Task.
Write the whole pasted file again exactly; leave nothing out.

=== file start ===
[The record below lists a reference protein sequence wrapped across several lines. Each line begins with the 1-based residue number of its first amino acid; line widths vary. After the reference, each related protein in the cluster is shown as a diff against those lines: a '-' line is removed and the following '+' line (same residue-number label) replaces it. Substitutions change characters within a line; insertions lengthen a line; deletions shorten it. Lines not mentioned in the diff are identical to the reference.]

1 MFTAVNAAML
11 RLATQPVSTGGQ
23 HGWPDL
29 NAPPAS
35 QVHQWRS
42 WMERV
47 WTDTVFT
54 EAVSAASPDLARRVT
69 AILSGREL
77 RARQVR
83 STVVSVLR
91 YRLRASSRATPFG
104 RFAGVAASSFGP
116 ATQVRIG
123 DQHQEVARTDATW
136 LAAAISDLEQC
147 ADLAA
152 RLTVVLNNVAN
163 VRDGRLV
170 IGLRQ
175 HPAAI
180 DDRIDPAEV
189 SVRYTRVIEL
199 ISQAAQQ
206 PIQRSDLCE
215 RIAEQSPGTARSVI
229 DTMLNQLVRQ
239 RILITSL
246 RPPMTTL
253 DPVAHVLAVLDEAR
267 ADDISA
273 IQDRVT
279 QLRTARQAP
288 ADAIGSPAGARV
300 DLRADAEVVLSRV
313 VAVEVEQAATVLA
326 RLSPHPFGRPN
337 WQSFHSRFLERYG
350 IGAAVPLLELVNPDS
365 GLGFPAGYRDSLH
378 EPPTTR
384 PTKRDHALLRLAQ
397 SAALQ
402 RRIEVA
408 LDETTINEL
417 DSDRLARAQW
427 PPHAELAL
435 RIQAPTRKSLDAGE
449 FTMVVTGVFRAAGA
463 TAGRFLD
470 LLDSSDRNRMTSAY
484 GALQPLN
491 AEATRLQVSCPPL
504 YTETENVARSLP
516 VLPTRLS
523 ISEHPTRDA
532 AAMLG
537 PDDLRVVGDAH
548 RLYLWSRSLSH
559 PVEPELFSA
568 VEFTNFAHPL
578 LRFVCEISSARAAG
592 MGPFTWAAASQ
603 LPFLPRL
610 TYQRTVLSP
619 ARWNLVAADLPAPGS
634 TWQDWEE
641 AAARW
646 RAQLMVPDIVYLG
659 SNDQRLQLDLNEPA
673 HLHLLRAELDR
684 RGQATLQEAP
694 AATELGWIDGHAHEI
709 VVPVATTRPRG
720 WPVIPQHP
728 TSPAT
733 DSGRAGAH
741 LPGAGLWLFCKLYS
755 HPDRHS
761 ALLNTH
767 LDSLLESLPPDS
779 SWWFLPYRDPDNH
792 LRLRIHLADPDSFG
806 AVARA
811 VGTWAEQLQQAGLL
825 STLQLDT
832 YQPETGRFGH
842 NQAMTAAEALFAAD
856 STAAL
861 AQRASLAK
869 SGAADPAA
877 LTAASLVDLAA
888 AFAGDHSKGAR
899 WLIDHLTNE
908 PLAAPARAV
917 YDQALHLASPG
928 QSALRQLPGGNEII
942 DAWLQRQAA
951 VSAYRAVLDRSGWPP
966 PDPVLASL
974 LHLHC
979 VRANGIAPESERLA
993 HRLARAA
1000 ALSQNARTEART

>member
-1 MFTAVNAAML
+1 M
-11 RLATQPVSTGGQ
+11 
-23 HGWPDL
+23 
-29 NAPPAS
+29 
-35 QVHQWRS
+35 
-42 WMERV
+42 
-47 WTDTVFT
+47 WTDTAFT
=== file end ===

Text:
[The record below lists a reference protein sequence wrapped across several lines. Each line begins with the 1-based residue number of its first amino acid; line widths vary. After the reference, each related protein in the cluster is shown as a diff against those lines: a '-' line is removed and the following '+' line (same residue-number label) replaces it. Substitutions change characters within a line; insertions lengthen a line; deletions shorten it. Lines not mentioned in the diff are identical to the reference.]

1 MFTAVNAAML
11 RLATQPVSTGGQ
23 HGWPDL
29 NAPPAS
35 QVHQWRS
42 WMERV
47 WTDTVFT
54 EAVSAASPDLARRVT
69 AILSGREL
77 RARQVR
83 STVVSVLR
91 YRLRASSRATPFG
104 RFAGVAASSFGP
116 ATQVRIG
123 DQHQEVARTDATW
136 LAAAISDLEQC
147 ADLAA
152 RLTVVLNNVAN
163 VRDGRLV
170 IGLRQ
175 HPAAI
180 DDRIDPAEV
189 SVRYTRVIEL
199 ISQAAQQ
206 PIQRSDLCE
215 RIAEQSPGTARSVI
229 DTMLNQLVRQ
239 RILITSL
246 RPPMTTL
253 DPVAHVLAVLDEAR
267 ADDISA
273 IQDRVT
279 QLRTARQAP
288 ADAIGSPAGARV
300 DLRADAEVVLSRV
313 VAVEVEQAATVLA
326 RLSPHPFGRPN
337 WQSFHSRFLERYG
350 IGAAVPLLELVNPDS
365 GLGFPAGYRDSLH
378 EPPTTR
384 PTKRDHALLRLAQ
397 SAALQ
402 RRIEVA
408 LDETTINEL
417 DSDRLARAQW
427 PPHAELAL
435 RIQAPTRKSLDAGE
449 FTMVVTGVFRAAGA
463 TAGRFLD
470 LLDSSDRNRMTSAY
484 GALQPLN
491 AEATRLQVSCPPL
504 YTETENVARSLP
516 VLPTRLS
523 ISEHPTRDA
532 AAMLG
537 PDDLRVVGDAH
548 RLYLWSRSLSH
559 PVEPELFSA
568 VEFTNFAHPL
578 LRFVCEISSARAAG
592 MGPFTWAAASQ
603 LPFLPRL
610 TYQRTVLSP
619 ARWNLVAADLPAPGS
634 TWQDWEE
641 AAARW
646 RAQLMVPDIVYLG
659 SNDQRLQLDLNEPA
673 HLHLLRAELDR
684 RGQATLQEAP
694 AATELGWIDGHAHEI
709 VVPVATTRPRG
720 WPVIPQHP
728 TSPAT
733 DSGRAGAH
741 LPGAGLWLFCKLYS
755 HPDRHS
761 ALLNTH
767 LDSLLESLPPDS
779 SWWFLPYRDPDNH
792 LRLRIHLADPDSFG
806 AVARA
811 VGTWAEQLQQAGLL
825 STLQLDT
832 YQPETGRFGH
842 NQAMTAAEALFAAD
856 STAAL
861 AQRASLAK
869 SGAADPAA
877 LTAASLVDLAA
888 AFAGDHSKGAR
899 WLIDHLTNE
908 PLAAPARAV
917 YDQALHLASPG
928 QSALRQLPGGNEII
942 DAWLQRQAA
951 VSAYRAVLDRSGWPP
966 PDPVLASL
974 LHLHC
979 VRANGIAPESERLA
993 HRLARAA
1000 ALSQNARTEART

>member
-1 MFTAVNAAML
+1 M
-11 RLATQPVSTGGQ
+11 
-23 HGWPDL
+23 
-29 NAPPAS
+29 
-35 QVHQWRS
+35 
-42 WMERV
+42 
-47 WTDTVFT
+47 WTDTAFT